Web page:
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College Direction to Physicians Regarding Access to Care for Patients During the COVID-19 Pandemic

These are extraordinary times. We commend physicians for their service and flexibility as we move through the pandemic.

Across the province, primary care physicians are providing both virtual and in-person care. Physicians have developed office systems to pre-screen and sequester potentially COVID-19 infectious patients. They are practicing safely and effectively, accessing the supplies of Personal Protective Equipment (PPE) available through the NSH. 

We are aware that there is a scattering of primary care providers practicing virtual medicine exclusively or only offering in-person care to the fully vaccinated and asymptomatic. 

Physicians and the public have contacted the College seeking guidance regarding virtual and in-person care. Here we provide answers to frequently asked questions to inform your primary care practice. We encourage physicians to check back regularly for updates. 

Frequently Asked Questions

What are the relevant policies and standards of the Department of Health and Wellness (DOHW) and the College?

The College’s Professional Standards Regarding Virtual Care aligns with the DOHW’s  Provision of Publicly Funded Virtual Health Services Policy which directs physicians to deliver virtual care in conjunction with in-person care. 

Appropriately balance in-person and virtual care. Not all patients will be able to get the care they need virtually as there are limits to what can be done virtually. In-person care is essential for many conditions. The patient choice regarding an in-person appointment is paramount. Preceding with a virtual care appointment requires the exercise of professional judgement by the physician as to whether the matter is appropriate for virtual care. (Refer to the College’s Professional Standards Regarding Virtual Care)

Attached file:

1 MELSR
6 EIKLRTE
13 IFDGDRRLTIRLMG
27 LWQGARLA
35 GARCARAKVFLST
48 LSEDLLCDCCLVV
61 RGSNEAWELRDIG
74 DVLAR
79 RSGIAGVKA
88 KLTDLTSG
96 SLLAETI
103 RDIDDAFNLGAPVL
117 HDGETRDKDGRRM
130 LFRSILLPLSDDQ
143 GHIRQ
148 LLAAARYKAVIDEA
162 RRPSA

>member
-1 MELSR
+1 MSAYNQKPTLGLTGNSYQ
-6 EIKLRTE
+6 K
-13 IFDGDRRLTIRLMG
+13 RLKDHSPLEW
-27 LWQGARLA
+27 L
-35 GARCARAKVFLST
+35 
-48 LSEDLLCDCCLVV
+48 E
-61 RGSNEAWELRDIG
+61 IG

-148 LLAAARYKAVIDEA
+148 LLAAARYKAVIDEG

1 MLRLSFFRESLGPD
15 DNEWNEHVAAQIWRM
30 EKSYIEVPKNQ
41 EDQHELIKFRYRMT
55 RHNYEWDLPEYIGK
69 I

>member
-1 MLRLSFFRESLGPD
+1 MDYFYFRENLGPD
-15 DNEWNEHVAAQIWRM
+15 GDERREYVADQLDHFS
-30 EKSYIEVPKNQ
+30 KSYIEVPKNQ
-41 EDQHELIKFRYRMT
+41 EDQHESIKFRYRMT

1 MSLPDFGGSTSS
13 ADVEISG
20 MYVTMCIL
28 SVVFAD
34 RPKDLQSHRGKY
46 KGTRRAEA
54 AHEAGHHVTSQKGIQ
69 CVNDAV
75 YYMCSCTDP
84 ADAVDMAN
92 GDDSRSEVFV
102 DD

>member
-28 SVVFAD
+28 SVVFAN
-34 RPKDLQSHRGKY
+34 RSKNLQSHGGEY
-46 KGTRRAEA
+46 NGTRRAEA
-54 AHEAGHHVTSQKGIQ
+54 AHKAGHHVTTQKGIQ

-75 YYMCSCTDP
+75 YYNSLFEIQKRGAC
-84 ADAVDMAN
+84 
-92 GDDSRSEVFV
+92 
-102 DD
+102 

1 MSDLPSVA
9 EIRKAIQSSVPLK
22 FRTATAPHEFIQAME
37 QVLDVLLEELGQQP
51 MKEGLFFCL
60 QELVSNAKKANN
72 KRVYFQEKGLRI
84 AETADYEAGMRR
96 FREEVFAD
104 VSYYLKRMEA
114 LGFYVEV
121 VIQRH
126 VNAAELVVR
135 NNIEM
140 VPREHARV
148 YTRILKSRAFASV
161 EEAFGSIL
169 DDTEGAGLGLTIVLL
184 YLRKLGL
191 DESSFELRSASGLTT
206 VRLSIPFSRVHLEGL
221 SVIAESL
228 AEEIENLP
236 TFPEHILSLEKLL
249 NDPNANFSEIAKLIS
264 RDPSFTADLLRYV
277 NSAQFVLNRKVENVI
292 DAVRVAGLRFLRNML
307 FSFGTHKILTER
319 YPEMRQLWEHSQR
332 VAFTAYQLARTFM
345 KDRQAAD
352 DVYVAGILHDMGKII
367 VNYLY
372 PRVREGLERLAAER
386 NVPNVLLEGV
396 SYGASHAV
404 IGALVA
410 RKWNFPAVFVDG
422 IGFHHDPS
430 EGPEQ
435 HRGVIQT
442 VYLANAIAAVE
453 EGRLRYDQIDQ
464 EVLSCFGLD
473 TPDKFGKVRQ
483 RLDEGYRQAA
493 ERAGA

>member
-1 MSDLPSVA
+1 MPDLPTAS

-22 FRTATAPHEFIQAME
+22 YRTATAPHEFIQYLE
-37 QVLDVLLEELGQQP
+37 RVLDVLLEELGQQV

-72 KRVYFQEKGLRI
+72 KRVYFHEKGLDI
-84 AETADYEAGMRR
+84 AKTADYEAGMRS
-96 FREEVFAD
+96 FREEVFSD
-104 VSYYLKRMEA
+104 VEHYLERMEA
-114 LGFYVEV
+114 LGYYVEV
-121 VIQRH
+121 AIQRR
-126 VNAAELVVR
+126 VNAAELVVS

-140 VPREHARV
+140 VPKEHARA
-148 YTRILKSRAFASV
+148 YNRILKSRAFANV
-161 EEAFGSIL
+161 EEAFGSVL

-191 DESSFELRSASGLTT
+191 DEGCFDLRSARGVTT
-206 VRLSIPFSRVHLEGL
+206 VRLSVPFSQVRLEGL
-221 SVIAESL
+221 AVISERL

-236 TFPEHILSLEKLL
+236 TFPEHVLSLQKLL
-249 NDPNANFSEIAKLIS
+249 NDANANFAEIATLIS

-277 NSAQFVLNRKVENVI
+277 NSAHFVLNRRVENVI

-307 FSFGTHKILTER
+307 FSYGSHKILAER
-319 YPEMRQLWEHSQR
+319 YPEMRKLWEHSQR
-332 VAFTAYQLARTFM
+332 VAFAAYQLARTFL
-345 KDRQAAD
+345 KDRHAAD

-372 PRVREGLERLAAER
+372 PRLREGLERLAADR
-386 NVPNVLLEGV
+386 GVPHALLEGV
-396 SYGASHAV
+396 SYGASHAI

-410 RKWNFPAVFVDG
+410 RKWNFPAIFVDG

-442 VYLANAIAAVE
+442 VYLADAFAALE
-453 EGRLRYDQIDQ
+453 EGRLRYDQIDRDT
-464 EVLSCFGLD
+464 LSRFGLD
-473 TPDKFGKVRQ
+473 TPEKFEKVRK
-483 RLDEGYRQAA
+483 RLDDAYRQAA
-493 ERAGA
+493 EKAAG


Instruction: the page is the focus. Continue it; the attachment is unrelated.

Can I refuse to see a patient in-person because they are unvaccinated?

No. Physicians must not restrict in-person care to only those patients who have been vaccinated or have a recent negative COVID-19 test result.

With appropriate measures in place, all practitioners should resume routine in-person visits based on clinical needs and patient preferences.

In-person care can be provided safely to all patients by taking appropriate precautions including screening patients and using necessary PPE.

Is there any guidance available to physicians from the CMA and its Code of Ethics and Professionalism?

The CMA Code of Ethics and Professionalism provides the following professional responsibility:  

  1. Respect the decisions of the competent patient to accept or reject any recommended assessment, treatment, or plan of care. 

Can a physician ask for proof of vaccination from a patient before booking in-person appointment?

Physicians must ensure unvaccinated patients are given the same access to care as vaccinated patients.  

Physicians cannot require documented proof that a patient has been vaccinated as a prerequisite for attending their office. However, it is reasonable for a physician to request that patients report their vaccine status to them. Once aware of a patient’s vaccine status, physicians may manage appointment times in a way that does not compromise the health of other patients or their medical office staff. 

What if I am a physician in a high-risk population?

With the right safety precautions, physicians are able to provide in-person safely. PPE has been demonstrated to allow for safe and effective care.